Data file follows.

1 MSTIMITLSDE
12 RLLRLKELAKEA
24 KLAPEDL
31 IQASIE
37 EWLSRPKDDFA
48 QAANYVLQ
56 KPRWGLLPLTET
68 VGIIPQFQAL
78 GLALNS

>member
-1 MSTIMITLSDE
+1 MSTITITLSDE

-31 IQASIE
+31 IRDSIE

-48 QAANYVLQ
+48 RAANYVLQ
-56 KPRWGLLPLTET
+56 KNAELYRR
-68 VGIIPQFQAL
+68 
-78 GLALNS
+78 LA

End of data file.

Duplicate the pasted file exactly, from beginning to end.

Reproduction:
1 MSTIMITLSDE
12 RLLRLKELAKEA
24 KLAPEDL
31 IQASIE
37 EWLSRPKDDFA
48 QAANYVLQ
56 KPRWGLLPLTET
68 VGIIPQFQAL
78 GLALNS

>member
-1 MSTIMITLSDE
+1 MSTITITLSDE

-31 IQASIE
+31 IRDSIE

-48 QAANYVLQ
+48 RAANYVLQ
-56 KPRWGLLPLTET
+56 KNAELYRR
-68 VGIIPQFQAL
+68 
-78 GLALNS
+78 LA